Monoprice Monolith 600046 Turntable review

We test the Monoprice Monolith 600046 Turntable to see whether it could satisfy vinyl veterans and newcomers alike

Monolith Turntable
(Image credit: Future)
Livingetc Verdict

While not the best choice for record player beginners, the Monolith Turntable is nevertheless a stylish and well-built piece of audio kit that'll give your music collection the platform it deserves.

Reasons to buy
  • +

    Clean and stylish design

  • +

    Good Bluetooth connectivity

  • +

    Allows you to save music to your PC

Reasons to avoid
  • -

    Extremely fiddly to set up, especially for beginners

  • -

    No RCA cable provided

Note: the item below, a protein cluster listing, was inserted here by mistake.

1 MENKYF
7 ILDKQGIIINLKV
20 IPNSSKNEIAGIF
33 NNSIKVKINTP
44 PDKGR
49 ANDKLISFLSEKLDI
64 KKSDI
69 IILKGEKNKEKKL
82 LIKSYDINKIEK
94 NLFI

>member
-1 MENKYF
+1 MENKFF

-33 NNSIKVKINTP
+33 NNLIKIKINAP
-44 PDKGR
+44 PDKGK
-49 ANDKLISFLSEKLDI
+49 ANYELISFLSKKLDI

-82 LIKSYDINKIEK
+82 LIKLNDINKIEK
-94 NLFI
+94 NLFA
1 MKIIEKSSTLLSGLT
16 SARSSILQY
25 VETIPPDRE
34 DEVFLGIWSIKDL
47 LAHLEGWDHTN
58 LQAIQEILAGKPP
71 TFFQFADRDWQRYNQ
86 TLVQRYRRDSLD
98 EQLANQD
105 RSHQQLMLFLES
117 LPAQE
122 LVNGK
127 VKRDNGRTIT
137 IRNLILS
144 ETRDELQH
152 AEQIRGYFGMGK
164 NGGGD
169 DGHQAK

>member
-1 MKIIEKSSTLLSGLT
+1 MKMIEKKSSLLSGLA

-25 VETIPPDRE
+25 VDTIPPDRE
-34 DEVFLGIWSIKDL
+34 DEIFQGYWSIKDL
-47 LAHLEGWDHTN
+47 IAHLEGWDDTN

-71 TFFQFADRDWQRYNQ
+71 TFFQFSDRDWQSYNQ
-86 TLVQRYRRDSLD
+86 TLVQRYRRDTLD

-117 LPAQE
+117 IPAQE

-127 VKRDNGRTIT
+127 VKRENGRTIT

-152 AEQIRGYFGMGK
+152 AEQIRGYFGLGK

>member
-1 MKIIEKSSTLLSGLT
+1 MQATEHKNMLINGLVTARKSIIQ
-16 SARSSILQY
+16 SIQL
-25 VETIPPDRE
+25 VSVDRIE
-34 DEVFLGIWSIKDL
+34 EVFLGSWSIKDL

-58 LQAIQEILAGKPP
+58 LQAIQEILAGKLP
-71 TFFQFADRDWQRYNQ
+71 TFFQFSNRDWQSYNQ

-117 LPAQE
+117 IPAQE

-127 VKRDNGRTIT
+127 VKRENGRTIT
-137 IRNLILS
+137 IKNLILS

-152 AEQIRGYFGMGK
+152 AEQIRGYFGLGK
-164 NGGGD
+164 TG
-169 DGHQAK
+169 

Livingetc knows design. We spend hours testing and comparing the latest products, bringing only our edit of the very best to you. Find out more about how we review.

Vinyl is in a strange place in its lifecycle right now, with original listeners being joined, and perhaps newly inspired, by the cultural comeback of records in the mainstream. The coldness of streaming and the non-existent allure of CDs have put records in an interesting class of their own.

And so record players are big again, and more and more brands are getting in on the fun. Monoprice, for example, isn't exactly a stranger to the home audio world, but the Monolith turntable is the brand's sole entry into this realm (for now). As newly-converted vinyl lovers ourselves, we wanted to see whether the Monolith could be the final nudge to start our music collection.

You can read what we thought below, and you can head on over to our guide if you're interested in seeing which products we rate as the best record players.